On rare occasions I have the inclination to paraphrase President Richard Nixon who once infamously declared: “I am not a crook.” In my own case, as I reflect on my work as a critic, allow me to simply say, “I am not a crank.” With that as a warning shot across the theatrical bow, let me first give you the good news about the most recent offering in the GEXA Energy Broadway Series at Houston’s Hobby Center. The musical GHOST is one with which I am quite familiar having had the pleasure in 2011 of reviewing the original fascinating production in London. That first edition, while not without its minor flaws, was nevertheless most enjoyable, but more about that later.
This current national tour has many of the elements that made the first production successful, but unfortunately it has one thing more. Before getting into that, let me first share the good news. The familiar plot is adapted from the award-winning 1990 film of the same name and starring Patrick Swayze, Demi Moore& Whoopi Goldberg. The enduring popularity of that film assures substantial interest at the box office for this musical version featuring music & lyrics by the team of Dave Stewart & Glen Ballard, book & additional lyrics by Bruce Joel Rubin, and direction by Matthew Warchus. The story line remains much the same, with contemporary young lovers, Sam (Steven Grant Douglas), and Molly (Katie Postonik) setting up their new apartment in Brooklyn. She works as a sculptress, and he commutes into Manhattan where he and his pal Carl (Robby Haltiwanger) are colleagues working in the banking industry.
Carl turns out to be not such a good friend, and therein lie the plot twists that result in someone’s death and resurrection as a ghost.
To say more would give away some surprises for future audiences, but it must be added that Carla R. Stewart is a standout in the hilarious role of Oda Mae Brown, the reluctant psychic who is able to communicate with the ghost. Readers may recall this as the role that won Whoopi Goldberg an Academy Award for her performance in the film.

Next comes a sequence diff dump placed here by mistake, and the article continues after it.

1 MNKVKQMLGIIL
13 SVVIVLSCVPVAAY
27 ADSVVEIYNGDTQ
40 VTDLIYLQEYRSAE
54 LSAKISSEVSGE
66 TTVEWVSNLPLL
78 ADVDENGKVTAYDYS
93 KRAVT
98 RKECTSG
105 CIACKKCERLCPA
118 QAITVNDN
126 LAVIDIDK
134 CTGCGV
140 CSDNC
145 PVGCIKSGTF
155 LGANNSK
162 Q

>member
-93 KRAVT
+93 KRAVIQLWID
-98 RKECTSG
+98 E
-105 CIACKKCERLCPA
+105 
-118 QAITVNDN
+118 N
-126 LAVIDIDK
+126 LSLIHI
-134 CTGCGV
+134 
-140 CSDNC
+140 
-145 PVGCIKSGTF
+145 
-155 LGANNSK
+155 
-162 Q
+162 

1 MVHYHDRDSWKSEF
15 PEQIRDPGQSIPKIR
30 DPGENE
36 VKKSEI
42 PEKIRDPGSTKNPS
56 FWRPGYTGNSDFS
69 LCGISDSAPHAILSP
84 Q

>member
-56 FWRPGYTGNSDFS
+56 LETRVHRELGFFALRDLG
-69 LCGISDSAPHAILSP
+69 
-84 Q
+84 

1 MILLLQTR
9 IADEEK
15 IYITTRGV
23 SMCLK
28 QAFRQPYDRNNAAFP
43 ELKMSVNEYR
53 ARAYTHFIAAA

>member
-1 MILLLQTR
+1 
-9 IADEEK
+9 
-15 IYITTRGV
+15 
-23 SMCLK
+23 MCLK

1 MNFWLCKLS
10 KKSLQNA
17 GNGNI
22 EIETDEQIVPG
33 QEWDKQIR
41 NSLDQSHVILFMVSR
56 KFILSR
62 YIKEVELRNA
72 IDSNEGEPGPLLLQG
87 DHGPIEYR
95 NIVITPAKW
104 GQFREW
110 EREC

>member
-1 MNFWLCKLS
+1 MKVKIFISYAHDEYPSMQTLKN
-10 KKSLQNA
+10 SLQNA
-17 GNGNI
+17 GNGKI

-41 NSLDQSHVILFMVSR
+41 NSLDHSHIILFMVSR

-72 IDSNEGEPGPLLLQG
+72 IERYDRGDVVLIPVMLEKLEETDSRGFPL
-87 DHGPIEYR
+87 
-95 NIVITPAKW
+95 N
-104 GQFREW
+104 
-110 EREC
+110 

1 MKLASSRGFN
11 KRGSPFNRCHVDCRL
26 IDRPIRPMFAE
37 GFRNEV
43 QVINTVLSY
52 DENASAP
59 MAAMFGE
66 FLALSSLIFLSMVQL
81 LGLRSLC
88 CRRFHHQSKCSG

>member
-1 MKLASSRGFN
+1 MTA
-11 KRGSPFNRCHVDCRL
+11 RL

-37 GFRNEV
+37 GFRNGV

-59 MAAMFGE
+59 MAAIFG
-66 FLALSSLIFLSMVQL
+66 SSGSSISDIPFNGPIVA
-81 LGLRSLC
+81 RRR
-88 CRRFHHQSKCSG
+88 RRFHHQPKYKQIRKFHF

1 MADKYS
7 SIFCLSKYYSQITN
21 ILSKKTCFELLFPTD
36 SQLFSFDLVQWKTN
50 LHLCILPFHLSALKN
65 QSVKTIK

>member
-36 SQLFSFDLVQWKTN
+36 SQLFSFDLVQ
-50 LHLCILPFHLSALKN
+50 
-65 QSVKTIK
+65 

Now before I start complaining, let me be clear that there are lots of reasons why many theatergoers will enjoy this show. It is visually extraordinary with all kinds of exciting illusions and lighting pyrotechnics. (Lighting by Joel Shier)
There is a large and energetic dance ensemble that does some fine numbers, many of which have no apparent connection to the plot, though the “More” number that establishes the frantic pace of Wall Street was very creative and particularly well done. (Choreographer, Ashley Wallen). Postonik, Douglas, and Haltiwanger are all attractive players and passable in their roles, but there is not a Broadway-worthy voice among them. That is regrettable because there are some lovely songs in this show that were never properly showcased in this production. Miss Postonik’s voice seemed to exaggerate her character’s justifiable desperation with singing that was too often strident. But there is a larger problem here that quite frankly made me angry. The outrageous, annoying and excessive sound volumes allowed by the audio engineers were simply beyond belief. Lyrics and dialogue were constantly inaudible because of this fatal flaw. This would have been bad news in any event, but it was particularly irritating because these sound problems are becoming more and more commonplace with touring productions at the Hobby Center. It is my belief that these touring sound engineers have already blown out their own eardrums and can no longer hear the distortions they are creating for the audience. When the show ended we found ourselves in a very crowded parking lot elevator with perhaps twenty people. I felt vindicated in my views as I quietly listened to unsuspecting fellow audience members who were unhappily ranting and complaining about how “terribly loud” the production had been. I hope the Hobby Center powers-that-be will look into the problem and do whatever is needed to discourage these tour sound engineers from assaulting our audience sensibilities in the future.
GHOST continues through February 23rd at Houston’s Hobby Center with performances at 8pm Friday & Saturday, 7:30pm Sunday, and with matinees at 2:30pm Saturday & 2:00pm on Sunday. For tickets & information call 800.982.ARTS (2787) or visit the website: www.broadwayacrossamerica.com. Those wishing to read The People’s Critic review of the original London production of GHOST may do so at the link below:
The big question I have for you is how long do you think I would have lasted before walking out on that show, even through I always carry ear plugs with me in my wallet!
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I hear ya!
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You do your best to sugar coat, but it sounds to me like the audio problems tainted the whole experience. I wonder if the cast members could even hear themselves sing.